purchase the Balance Quilt Pattern Here

One of my favorite things about quilting is that you can choose a pattern and interpret it however you want. Sometimes, I want to make quilts just like the original maker–I’m drawn to her use of color, or shape, or a combination.

Sometimes, I look at a pattern, and I think, I love this, and I know just what to do with it! One of the things I love most about the monthly Pattern Drop patterns is providing a number of different options for re-imagining the quilt. I’m sharing 10 here today, including one that I’m currently working on–a mini quilt for my sewing room.

Sign up for Pattern Drop here, or purchase the May Quilt Pattern Here. 

1. Mix it up. Use a print for the “background” and solids for the block. This quilt mixes prints [a low volume, grid fabric for the background] and solids! [Do you love my look of concentration, taping it to the wall?]

2. This coloring pairs a neutral background [but not white] with a bold black and hot pink–the hot pink highlights the triple flying geese, found throughout the pattern.  Use a bold color to highlight individual design elements that you like best.

3. This quilt coloring plays with the background, and chooses 3 different colors–the dark teal for the border, the white for the inner cross, and the light teal for the background of the main quilt. Use different colors/fabrics for the background of your quilt, and keep the blocks in a pretty limited palette.

4. Don’t use white as a background! Isn’t this a soothing palette? This would make a great [large] quilt for a new baby, or a couch quilt for a house that is mostly neutrals.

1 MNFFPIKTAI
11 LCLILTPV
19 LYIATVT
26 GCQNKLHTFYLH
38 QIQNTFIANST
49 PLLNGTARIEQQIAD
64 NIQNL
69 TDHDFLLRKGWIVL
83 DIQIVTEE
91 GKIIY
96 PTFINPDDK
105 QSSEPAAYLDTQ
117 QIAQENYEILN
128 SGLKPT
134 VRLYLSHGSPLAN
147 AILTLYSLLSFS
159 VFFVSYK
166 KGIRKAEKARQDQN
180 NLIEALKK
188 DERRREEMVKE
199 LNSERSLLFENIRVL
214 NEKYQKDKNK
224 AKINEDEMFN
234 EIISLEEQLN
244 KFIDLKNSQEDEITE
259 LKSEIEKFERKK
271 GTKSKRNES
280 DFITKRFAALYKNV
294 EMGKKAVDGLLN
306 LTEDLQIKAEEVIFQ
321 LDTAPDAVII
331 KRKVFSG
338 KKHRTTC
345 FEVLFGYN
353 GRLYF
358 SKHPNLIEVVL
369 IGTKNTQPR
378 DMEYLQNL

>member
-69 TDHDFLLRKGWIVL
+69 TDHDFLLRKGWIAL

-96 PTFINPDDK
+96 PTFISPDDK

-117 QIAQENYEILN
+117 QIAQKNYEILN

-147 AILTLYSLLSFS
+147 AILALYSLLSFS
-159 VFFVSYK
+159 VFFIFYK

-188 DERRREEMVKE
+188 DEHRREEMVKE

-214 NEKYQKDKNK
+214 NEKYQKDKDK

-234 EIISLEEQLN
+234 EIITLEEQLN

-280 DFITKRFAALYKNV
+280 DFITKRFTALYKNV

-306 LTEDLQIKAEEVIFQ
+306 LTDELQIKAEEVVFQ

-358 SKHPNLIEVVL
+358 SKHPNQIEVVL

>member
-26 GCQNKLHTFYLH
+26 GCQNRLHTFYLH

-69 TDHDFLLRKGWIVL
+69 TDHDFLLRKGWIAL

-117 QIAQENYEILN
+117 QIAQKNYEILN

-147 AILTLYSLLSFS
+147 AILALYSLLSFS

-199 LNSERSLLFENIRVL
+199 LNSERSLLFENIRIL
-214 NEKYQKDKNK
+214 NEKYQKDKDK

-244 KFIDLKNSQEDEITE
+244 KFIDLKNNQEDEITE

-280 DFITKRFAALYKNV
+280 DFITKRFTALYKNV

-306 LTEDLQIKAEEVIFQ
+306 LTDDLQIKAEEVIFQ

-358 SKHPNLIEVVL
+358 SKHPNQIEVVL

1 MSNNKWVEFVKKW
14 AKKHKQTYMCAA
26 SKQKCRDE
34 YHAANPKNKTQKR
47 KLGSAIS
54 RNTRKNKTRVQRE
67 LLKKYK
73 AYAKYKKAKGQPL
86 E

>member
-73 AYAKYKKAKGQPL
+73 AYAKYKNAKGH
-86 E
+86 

5. Looking for a minimalist interpretation? Many quilts can become more minimalist if you drop a few [or a lot] of blocks. This 3 color quilt highlights a variety of shapes, including the cool southwest-vibe shape in the upper right quadrant.

6.  Expand your color palette–You can’t go wrong with a spectrum quilt–this muted rainbow quilt would be so fun to piece! And it would look great with scrappy prints.

7. 2 color quilts can highlight the the interesting shapes made in the negative space.  Just make sure neither of the colors are a neutral [white, navy, cream, gray, black, etc].

8.  Create a 2 color quilt in a trendy color palette. This version of the 2 color quilt definitely highlights the orange–made in the Kona color of the year, Tiger Lily–would be so awesome!

9. Add borders. This quilt would be super simple to upsize to a queen size quilt! Just increase the border size and you’ve got it! Changing the scale of the border does really cool things with the look of the quilt, too.

10. Use fabrics all from the same line, but instead of using *all* of the fabrics, pick 3 or 4 for an interesting, and cohesive, look.


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